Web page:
Happy Trails, Part 20

SAYRE, Okla. — We have discovered a feature of RV travel that we didn’t expect to find.

It’s called “Public RV” camping.

We discovered it in this community that sits precisely midway between Amarillo and Oklahoma City. We camped at a city-run park that just happens to have about 60 RV campsites. Some of them are pull-through sites, which is our strongly preferred type; they have water and electricity; we get decent antenna TV reception.

And we paid all of $12 for our overnight stay. Twelve whole American dollars! 

We have discovered this form of RV camping while scouring through our huge directory of campsites across the country.

My wife and I have made pact that we’re going to look for this kind of campsite as we continue our trek across North America.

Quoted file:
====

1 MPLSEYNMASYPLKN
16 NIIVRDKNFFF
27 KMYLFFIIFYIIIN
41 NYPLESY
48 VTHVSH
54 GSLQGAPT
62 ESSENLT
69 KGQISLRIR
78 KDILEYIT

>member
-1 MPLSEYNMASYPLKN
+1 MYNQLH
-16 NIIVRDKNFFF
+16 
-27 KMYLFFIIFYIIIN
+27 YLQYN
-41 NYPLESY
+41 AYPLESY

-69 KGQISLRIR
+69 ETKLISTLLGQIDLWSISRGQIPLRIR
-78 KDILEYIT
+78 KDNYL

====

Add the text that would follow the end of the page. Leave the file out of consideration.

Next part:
We aren’t too big into those fancy-schmancy RV “resorts.” People are packed too tightly into some of them we’ve seen. We prefer a more “rustic” setting to park our fifth wheel.

We do use our Texas state park pass that gets into our state’s parks for free; sure, we pay for nightly use, but the pass waives our entry fee.

Sayre’s park is actually quite nice. It’s clean, well-manicured, well-lit, pet-friendly.

It’s also inexpensive. We fixed-income travelers appreciate that aspect of “public RV” camping most of all.

2 thoughts on “Happy Trails, Part 20”

  1. We agree, John. We always try to find municipal parks, state parks or Corps of Engineers campgrounds to stay in. They are usually substantially cheaper and much more beautiful than commercial RV parks. Two great ones I would recommend: 1. Pohick Bay Regional Park outside of Washington, DC. We’ll be there next week. It’s along the Potomac south of Mount Vernon and near a metro line to get into D.C. 2. Custer State Park in the Black Hills of South Dakota. It is one of the most beautiful parks we’ve seen, full of trees and wildlife. It’s very convenient to Mount Rushmore.

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